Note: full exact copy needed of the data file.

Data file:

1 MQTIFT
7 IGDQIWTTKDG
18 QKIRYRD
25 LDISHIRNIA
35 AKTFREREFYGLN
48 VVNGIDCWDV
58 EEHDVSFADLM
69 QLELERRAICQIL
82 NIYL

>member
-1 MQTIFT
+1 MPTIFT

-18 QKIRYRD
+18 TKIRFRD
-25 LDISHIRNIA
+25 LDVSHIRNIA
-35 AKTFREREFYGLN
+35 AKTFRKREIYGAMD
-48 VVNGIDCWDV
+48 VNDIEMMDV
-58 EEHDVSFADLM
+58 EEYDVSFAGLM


1 MQTIFT
7 IGDQIWTTKDG
18 QKIRYRD
25 LDISHIRNIA
35 AKTFREREFYGLN
48 VVNGIDCWDV
58 EEHDVSFADLM
69 QLELERRAICQIL
82 NIYL

>member
-1 MQTIFT
+1 MPTIFT

-18 QKIRYRD
+18 TKIRFRD
-25 LDISHIRNIA
+25 LDVSHIRNIA
-35 AKTFREREFYGLN
+35 AKTFRKREIYGAMD
-48 VVNGIDCWDV
+48 VNDIEMMDV
-58 EEHDVSFADLM
+58 EEYDVSFAGLM